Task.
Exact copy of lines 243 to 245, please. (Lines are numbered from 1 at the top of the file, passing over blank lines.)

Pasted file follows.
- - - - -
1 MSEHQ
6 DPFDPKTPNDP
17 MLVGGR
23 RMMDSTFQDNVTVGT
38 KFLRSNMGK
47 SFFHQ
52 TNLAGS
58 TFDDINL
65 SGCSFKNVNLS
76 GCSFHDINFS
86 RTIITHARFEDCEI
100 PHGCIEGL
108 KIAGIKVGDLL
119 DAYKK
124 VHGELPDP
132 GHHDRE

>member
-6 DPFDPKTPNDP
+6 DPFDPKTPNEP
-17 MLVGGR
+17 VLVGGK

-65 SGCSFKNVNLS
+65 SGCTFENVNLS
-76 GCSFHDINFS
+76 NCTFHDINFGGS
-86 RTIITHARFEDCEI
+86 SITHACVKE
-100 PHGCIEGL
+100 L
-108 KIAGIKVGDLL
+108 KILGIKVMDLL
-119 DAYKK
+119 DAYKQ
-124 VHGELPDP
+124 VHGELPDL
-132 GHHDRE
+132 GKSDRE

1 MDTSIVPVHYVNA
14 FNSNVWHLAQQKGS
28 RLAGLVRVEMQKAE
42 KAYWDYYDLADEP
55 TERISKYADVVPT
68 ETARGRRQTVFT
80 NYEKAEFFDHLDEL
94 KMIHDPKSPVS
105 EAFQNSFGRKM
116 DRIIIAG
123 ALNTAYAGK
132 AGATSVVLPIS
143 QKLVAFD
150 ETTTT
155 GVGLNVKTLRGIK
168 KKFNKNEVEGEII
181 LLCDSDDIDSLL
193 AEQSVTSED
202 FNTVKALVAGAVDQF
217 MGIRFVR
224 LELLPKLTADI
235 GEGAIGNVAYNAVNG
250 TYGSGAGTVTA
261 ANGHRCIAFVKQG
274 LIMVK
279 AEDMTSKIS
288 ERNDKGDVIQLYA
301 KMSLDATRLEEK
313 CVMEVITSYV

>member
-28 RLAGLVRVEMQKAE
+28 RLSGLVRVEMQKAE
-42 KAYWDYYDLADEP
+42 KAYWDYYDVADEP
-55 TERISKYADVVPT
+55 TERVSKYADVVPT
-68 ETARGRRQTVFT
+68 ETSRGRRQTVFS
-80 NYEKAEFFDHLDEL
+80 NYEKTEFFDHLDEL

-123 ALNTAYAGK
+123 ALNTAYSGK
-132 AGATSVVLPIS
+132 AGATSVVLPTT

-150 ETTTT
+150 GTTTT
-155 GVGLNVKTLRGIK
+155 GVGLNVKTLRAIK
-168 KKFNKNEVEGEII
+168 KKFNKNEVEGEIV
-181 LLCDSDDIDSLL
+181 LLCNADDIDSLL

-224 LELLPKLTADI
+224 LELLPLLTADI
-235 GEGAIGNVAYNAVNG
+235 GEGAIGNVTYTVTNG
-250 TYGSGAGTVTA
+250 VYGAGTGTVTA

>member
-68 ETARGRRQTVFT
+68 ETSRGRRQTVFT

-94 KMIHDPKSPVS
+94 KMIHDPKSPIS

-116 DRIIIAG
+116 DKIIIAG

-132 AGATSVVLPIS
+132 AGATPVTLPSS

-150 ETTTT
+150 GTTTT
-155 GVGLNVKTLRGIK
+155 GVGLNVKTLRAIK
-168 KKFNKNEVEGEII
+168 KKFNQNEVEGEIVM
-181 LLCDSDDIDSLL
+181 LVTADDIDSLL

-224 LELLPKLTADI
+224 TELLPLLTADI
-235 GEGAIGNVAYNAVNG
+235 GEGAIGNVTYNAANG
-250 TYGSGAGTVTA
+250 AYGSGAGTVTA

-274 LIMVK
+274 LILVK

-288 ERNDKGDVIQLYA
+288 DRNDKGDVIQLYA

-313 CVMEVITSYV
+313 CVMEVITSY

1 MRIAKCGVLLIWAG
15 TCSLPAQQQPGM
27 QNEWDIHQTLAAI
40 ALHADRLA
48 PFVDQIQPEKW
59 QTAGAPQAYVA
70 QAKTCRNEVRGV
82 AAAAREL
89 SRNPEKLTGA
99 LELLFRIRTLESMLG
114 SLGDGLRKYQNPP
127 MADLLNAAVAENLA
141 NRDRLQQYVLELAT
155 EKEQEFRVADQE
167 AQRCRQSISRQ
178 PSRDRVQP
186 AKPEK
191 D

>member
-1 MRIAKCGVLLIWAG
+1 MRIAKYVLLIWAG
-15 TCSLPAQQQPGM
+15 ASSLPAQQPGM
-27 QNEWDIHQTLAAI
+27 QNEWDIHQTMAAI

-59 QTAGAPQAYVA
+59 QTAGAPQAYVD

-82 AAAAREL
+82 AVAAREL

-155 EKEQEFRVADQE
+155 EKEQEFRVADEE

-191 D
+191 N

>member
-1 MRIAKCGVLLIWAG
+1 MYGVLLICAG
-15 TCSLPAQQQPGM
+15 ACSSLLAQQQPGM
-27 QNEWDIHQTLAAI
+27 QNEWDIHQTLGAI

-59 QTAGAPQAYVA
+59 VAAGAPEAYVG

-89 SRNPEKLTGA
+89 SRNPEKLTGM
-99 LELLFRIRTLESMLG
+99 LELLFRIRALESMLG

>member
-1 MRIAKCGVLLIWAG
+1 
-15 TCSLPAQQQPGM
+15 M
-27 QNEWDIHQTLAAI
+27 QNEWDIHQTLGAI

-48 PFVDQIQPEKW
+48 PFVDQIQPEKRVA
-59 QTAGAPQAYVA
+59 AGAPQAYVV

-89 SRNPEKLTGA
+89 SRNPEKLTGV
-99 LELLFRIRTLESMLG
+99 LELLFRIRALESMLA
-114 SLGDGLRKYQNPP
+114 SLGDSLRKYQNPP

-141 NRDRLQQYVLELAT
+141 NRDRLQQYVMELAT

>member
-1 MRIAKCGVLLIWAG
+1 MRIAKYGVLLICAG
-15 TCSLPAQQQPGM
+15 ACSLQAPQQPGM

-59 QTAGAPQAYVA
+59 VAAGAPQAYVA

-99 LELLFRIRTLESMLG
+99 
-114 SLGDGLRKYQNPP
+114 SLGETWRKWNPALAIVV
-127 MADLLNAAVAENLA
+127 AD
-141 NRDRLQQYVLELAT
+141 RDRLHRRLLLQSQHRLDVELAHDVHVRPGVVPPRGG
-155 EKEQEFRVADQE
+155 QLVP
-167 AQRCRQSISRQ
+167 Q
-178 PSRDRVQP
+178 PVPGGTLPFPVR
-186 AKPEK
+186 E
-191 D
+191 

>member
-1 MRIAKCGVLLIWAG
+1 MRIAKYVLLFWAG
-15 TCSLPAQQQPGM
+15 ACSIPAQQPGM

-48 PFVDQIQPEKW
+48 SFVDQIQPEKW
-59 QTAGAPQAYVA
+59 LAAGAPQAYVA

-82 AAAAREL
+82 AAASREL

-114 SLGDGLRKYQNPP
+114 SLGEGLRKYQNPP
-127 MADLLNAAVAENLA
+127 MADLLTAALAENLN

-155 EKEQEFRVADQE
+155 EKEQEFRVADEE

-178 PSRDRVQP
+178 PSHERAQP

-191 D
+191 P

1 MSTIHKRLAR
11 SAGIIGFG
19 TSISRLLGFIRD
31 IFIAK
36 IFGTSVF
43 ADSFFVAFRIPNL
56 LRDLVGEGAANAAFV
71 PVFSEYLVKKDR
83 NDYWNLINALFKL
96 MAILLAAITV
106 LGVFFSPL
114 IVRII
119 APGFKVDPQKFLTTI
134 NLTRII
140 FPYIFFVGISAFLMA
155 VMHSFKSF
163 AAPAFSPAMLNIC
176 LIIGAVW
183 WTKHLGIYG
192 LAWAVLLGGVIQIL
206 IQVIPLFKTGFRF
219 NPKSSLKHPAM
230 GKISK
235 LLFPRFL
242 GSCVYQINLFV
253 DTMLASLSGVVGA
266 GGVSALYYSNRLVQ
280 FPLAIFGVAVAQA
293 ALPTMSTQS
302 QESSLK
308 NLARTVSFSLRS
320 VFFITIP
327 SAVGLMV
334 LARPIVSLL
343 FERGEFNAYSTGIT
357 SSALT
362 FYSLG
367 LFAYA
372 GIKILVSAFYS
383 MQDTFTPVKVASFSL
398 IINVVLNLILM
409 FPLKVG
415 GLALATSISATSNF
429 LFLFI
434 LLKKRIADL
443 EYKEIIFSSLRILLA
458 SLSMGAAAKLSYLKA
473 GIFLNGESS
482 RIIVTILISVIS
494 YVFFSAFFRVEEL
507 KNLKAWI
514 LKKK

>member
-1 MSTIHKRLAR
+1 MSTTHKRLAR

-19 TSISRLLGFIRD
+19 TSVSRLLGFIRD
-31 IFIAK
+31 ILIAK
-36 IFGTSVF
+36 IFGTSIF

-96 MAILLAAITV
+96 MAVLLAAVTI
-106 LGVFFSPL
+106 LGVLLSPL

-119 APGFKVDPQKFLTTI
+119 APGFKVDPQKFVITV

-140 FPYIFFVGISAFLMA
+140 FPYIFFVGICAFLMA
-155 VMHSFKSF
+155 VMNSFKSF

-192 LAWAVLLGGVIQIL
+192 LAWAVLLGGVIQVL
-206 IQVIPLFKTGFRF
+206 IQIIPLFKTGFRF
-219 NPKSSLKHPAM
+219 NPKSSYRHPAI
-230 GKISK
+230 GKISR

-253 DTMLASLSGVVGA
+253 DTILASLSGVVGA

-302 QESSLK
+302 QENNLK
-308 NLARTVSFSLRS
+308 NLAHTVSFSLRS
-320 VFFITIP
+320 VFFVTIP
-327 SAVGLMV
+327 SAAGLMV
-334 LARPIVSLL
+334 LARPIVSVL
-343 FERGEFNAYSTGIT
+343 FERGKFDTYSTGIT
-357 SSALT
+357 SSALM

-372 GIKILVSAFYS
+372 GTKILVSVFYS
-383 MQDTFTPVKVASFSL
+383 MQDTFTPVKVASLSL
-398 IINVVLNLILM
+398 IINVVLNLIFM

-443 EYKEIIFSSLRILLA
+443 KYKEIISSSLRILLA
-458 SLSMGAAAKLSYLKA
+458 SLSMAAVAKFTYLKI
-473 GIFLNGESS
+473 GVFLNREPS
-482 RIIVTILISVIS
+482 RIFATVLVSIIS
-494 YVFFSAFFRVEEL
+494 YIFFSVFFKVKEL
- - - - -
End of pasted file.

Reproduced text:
71 PVFSEYLVKKDR
83 NDYWNLINALFKL
96 MAILLAAITV